One of the biggest hurdles to recovering and getting well can be overcoming denial. It can be a coping mechanism, an attempt to protect you from the harsh truth of addiction. Recognizing and addressing denial is a critical step to recovering. Let’s take a closer look at the common types of denial in addiction and explore how you can break through this barrier.

Ways We Are in Denial:

You might find yourself downplaying the seriousness of your addiction. You rationalize your behavior, saying it’s normal or just a temporary phase. You may fail to connect problems happening in your life to your using.  Loved ones might do the same, hoping it’s not as bad as it seems.

“I just have some harmless fun on the weekends, it’s not a big deal to let some steam off.”

When you justify, you provide reasons for your substance use, like self-medicating for emotional pain or using substances to socialize. You may tell yourself that you need your substance to function.

“I need to use before going out in public, it relieves my anxiety.”

When you blame, you may start to shift the responsibility to external factors or other people. Stress, friends, or past traumas become the reasons for your substance use. Loved ones might also become the targets of blame, putting additional strain on relationships.

“I went through such an awful divorce, my ex-wife caused me to drink. If I had never met her I would be sober.”

When you rationalize, you construct intricate justifications to convince yourself and others that your addiction isn’t a problem. You often will have delusional thoughts that justify your actions, making it challenging for others to break through to you. When you rationalize your behaviour, you have convinced yourself that your using is okay.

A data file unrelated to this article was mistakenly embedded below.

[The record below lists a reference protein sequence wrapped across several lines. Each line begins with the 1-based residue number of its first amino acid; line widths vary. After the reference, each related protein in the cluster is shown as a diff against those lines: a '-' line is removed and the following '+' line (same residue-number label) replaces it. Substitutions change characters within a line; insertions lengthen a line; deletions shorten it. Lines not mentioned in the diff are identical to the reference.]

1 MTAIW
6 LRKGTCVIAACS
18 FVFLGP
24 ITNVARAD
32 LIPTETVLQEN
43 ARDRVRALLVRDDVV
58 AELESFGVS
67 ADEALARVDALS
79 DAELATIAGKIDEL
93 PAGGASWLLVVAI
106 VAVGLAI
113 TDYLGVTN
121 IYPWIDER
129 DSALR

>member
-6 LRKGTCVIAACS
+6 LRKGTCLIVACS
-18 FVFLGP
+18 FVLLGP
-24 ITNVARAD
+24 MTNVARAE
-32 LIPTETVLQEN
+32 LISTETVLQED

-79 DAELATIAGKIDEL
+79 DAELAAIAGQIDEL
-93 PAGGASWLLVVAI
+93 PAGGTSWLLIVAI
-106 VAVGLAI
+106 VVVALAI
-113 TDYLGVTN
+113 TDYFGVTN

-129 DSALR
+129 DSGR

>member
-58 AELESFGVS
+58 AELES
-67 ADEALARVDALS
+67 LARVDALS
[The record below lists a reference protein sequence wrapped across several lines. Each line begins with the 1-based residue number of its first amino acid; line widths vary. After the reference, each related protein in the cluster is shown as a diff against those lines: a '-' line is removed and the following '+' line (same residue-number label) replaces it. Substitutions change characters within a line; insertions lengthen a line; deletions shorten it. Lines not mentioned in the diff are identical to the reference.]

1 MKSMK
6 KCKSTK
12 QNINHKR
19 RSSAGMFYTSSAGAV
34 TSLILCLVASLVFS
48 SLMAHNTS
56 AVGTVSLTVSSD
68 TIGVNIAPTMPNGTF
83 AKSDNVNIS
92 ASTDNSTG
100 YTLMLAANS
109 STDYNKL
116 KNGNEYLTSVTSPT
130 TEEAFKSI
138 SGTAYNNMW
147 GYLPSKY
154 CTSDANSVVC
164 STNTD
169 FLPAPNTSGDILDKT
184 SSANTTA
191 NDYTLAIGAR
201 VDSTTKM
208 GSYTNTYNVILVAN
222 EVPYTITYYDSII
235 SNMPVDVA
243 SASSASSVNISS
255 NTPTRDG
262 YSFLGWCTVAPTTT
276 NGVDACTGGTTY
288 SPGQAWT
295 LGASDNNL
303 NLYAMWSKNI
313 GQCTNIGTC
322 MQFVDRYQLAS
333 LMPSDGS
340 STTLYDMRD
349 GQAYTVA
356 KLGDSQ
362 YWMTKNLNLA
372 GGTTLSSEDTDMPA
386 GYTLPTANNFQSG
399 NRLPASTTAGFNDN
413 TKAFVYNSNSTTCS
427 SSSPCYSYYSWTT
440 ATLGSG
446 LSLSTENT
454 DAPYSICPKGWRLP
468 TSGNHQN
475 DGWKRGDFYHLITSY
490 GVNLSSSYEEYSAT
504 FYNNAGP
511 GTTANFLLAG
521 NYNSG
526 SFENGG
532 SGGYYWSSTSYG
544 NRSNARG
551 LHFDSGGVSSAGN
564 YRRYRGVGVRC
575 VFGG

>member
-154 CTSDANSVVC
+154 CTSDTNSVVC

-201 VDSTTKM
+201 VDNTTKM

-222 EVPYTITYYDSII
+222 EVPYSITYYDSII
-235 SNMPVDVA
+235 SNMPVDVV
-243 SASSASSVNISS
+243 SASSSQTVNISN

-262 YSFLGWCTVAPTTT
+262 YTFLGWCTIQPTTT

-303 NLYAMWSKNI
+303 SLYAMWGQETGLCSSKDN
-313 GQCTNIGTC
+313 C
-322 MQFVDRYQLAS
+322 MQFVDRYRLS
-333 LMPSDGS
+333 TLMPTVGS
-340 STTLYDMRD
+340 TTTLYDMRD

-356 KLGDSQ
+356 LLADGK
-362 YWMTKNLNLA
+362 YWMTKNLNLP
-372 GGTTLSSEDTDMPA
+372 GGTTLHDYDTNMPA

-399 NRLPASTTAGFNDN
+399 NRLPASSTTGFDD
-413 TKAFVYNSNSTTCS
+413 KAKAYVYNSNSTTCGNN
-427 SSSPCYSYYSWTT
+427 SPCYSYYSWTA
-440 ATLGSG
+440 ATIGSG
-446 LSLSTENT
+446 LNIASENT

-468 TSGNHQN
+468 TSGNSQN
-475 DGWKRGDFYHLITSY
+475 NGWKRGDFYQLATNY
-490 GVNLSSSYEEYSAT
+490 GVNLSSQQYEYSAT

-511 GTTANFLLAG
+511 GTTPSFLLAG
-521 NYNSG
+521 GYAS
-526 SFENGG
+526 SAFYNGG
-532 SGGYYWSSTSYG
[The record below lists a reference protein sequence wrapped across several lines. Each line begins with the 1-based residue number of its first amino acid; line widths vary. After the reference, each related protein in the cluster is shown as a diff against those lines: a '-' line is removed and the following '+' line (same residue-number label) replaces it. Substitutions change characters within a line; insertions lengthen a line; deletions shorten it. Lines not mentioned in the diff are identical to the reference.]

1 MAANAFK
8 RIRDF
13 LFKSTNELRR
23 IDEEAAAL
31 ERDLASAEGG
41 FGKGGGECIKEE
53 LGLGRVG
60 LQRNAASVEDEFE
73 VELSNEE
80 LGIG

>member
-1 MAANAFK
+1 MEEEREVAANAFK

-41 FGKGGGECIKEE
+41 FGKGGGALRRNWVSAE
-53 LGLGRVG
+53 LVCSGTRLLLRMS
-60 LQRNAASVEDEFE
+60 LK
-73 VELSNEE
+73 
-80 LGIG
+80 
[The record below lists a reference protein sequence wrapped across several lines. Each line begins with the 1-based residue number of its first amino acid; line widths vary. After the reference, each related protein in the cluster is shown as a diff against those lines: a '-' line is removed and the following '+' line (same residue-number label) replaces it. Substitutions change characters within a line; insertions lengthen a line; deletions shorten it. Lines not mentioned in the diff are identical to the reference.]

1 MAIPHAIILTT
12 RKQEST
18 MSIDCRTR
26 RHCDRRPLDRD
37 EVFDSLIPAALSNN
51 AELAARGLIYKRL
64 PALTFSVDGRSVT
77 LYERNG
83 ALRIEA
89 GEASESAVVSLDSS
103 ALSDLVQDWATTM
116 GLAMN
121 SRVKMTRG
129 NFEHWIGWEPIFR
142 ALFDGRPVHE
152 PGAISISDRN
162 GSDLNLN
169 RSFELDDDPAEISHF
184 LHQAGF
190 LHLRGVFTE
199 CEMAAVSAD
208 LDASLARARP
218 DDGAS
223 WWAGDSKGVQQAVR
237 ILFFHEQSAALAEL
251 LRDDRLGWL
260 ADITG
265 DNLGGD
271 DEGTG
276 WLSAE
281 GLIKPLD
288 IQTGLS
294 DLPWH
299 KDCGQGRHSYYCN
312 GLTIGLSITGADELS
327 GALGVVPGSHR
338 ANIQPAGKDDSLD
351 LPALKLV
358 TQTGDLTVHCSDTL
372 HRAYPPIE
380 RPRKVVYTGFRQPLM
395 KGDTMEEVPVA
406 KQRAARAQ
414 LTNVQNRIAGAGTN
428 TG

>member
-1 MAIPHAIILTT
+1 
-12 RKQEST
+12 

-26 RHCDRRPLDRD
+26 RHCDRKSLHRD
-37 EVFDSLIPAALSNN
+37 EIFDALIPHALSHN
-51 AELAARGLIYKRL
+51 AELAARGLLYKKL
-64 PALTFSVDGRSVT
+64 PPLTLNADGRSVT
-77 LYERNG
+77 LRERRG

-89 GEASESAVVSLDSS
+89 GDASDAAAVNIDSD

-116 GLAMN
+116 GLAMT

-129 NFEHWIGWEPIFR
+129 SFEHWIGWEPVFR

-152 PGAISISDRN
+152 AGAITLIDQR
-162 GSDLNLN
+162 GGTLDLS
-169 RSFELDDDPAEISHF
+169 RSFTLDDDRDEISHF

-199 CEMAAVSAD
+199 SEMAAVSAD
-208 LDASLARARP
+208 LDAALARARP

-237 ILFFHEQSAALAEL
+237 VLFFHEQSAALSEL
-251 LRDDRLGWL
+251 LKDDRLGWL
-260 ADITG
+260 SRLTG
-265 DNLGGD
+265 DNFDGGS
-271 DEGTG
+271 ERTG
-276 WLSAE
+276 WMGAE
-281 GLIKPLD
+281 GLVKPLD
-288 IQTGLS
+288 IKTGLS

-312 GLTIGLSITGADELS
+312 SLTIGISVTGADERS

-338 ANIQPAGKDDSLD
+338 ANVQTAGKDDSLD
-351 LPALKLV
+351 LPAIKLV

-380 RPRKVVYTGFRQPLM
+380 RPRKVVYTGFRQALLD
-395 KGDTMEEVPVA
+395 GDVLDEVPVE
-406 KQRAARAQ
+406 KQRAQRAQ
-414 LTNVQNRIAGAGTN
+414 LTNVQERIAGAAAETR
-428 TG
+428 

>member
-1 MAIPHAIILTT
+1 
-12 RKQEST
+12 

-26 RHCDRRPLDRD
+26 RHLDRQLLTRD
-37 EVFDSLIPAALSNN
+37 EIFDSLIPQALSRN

“I like using and it hasn’t caused any problems in my life. If I wanted to quit I could.”

Recognizing and Addressing Denial:

Addiction is perhaps the only disease where one of the symptoms is not believing you have the disease. That’s what makes recognizing and addressing denial so challenging. But it’s a challenge that can be met head-on.

Self-awareness helps us see our denial. It starts with taking a deep, honest look within yourself. Begin by acknowledging that something might be a problem. Reflect on the changes you’ve observed in your behavior, relationships, and overall well-being. Consider the moments when using might have taken a toll on your life, your goals, or your health.

For an exercise: keep a journal. Document your thoughts, feelings, and experiences related to substance use or addictive behaviours. Take note of moments when you’ve felt that inner struggle. By doing this, you’re not just facing the problem, you’re actively working towards understanding it.

Ask others what they see. This can be a tricky one as often those we use with will also be in denial. Make sure you talk to friends, family, and other loved ones. Find the people in your life who you know won’t sugar coat things. They should gently, but firmly, express their concerns, and share how your behavior is affecting them and the relationships you have.

Seeking professional guidance and counseling can help you gain a deeper perspective. These experts can guide you through the process of self-discovery, providing insights into your addiction’s grip and the underlying factors contributing to your denial.

Community support groups can help you connect with others who can help you see past your denial. Some of the best feedback we get can be from those who have walked down our path and have been in our shoes.

Overcoming denial is a battle, but it’s a battle worth fighting for. It begins with self-awareness and extends to the support of your loved ones and the expertise of professionals. With the right tools, you can break through denial’s hold and begin a journey towards recovery.